Why do song lyrics touch so many hearts? Why do poems speak to our core about an array of emotions? Why are some movies or books so profound to so many?
It is because as human beings we have far more in common than we care to admit. No matter our culture, race, affluence or lack of – we all know what pain feels like, what joy feels like. We have all been loved, we have all been rejected. We have all felt the sting of unfair circumstance or the surreal giddiness of magical serendipity.
We are more one than many on this human path, one we trod together – shoulder to shoulder or connected by some mysterious commonality through the centuries.
This universality of the human experience is one of the reasons I feel so drawn to antiques and why I prefer to be surrounded by the remnants of these untold human stories. The secrets behind these objects that graced the existences of days, and people, gone by brings me wonder and somehow comfort. The people who owned them were once as alive as I am. And they are gone now, as I, too, will someday be. There is no morbidity in this understanding, for I believe all these relics ground me in a simple truth, and that is a connection to the past that gives the present both purpose and context.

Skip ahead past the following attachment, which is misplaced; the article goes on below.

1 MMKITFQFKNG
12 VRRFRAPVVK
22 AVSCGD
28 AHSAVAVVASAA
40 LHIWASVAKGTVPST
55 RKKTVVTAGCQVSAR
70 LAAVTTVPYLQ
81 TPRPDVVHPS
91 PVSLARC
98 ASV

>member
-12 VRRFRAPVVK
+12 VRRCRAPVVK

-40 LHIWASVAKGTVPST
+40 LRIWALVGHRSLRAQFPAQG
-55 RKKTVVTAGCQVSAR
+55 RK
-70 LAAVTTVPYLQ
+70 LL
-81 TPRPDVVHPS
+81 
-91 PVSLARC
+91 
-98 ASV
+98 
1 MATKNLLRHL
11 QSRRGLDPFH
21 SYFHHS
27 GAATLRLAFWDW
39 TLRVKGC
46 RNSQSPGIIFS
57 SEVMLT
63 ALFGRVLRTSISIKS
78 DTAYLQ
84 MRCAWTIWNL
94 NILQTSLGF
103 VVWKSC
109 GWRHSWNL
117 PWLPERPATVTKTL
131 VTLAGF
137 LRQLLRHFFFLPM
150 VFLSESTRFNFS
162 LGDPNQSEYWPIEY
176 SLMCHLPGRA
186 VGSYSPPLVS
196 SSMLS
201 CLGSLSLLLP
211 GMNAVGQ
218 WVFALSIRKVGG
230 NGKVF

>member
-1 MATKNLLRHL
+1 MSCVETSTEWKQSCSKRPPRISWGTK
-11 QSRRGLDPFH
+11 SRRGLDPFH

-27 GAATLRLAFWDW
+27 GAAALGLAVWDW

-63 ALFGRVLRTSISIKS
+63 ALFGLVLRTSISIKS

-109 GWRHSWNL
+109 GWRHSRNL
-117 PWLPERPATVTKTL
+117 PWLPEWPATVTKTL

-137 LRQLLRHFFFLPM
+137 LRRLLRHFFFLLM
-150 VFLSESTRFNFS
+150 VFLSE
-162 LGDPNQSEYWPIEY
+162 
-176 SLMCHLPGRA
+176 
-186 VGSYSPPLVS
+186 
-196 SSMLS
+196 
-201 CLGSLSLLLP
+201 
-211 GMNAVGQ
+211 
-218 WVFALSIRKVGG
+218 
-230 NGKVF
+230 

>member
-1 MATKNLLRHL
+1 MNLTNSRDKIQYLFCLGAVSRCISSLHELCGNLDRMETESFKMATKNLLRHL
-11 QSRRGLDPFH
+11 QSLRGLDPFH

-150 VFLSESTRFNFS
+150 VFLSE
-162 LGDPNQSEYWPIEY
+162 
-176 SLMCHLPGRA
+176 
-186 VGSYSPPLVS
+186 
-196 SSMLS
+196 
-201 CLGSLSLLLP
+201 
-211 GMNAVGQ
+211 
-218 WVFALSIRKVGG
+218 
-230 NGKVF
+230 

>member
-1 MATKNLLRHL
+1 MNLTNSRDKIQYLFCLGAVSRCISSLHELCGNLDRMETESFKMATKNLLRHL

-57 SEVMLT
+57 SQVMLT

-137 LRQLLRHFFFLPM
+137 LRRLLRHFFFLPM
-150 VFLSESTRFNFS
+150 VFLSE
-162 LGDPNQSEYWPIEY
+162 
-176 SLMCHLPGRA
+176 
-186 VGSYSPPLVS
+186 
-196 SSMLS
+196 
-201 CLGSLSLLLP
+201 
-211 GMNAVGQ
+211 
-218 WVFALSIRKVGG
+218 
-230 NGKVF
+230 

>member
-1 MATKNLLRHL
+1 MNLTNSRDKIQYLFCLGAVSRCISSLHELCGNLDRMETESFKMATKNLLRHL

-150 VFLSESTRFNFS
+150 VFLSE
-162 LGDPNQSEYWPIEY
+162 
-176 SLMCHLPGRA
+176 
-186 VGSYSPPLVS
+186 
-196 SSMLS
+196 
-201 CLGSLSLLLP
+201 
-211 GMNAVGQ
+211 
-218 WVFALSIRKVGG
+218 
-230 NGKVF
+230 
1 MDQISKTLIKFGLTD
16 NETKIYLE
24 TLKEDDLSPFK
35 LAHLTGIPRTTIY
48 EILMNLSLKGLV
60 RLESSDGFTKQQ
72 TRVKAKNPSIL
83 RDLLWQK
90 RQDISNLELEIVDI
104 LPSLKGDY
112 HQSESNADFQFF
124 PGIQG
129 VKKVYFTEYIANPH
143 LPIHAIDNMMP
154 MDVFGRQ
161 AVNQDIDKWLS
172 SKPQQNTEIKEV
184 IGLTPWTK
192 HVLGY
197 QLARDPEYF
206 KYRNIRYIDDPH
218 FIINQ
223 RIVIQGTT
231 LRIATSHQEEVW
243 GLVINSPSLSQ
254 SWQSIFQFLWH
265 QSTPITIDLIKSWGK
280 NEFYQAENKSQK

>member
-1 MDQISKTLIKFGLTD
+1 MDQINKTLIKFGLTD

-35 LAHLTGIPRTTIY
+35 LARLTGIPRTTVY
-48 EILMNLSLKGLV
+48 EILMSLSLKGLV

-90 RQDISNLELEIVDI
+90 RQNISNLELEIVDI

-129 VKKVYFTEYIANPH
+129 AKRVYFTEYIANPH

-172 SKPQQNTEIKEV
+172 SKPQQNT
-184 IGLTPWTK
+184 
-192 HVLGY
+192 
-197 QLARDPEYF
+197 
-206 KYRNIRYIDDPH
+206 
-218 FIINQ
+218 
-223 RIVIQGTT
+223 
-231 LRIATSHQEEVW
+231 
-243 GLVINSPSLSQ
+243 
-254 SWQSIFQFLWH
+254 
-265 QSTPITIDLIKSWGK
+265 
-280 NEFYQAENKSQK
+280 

My antique collection is not only a quiet nod that honors those who were here before me but also a reverent understanding of my own mortality and how our material surroundings provide nothing more than a backdrop to our own stories.
I took a few pictures of the antiques that grace my home along with my wondering and musings. Who were their former owners? What stories played out in their midst?
As you can see, I do a lot of musings about the lives these objects touched and the statements they make about human history.
My final picture above has one last item in it that I actually know the story about – the Funk and Wagnalls wildlife encyclopedias. For you see, the person who purchased them from a door to door salesman back in 1977 was my mother. He convinced her that her children absolutely needed a set of these encyclopedias. Every child needed to be well versed in the animals of the world. From ant eaters to zebras, her kids would surely do far better in school with access to these phenomenal resources.
And so I know well the little girl who poured over the pages about baby otters and the red stags of the English isles – she was me. Before information was just a Google away, it resided on a bookshelf at the base of a roll top desk in books that I would spend hours paging through.
But someday I’ll be gone. And these books will just be books that someone uses as a great vintage accent piece to add texture and interest to their room. And maybe, just maybe, they’ll wonder about the story behind them now and again? And feel just as connected to the mystery of the human journey as I do.
Peace, Joy & Blessings,
“You shall rejoice in all the good which the Lord your God has given you and your household.” — Deuteronomy 26:11